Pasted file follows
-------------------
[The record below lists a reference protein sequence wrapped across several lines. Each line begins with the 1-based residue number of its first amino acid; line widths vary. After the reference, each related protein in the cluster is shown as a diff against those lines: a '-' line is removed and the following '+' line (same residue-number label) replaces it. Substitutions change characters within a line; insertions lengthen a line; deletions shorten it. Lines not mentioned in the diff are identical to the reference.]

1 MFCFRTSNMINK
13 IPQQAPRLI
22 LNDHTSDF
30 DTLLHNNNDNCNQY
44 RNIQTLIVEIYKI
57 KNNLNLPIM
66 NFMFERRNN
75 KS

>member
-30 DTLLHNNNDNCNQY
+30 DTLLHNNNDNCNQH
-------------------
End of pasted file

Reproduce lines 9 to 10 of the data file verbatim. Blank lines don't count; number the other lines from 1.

75 KS

>member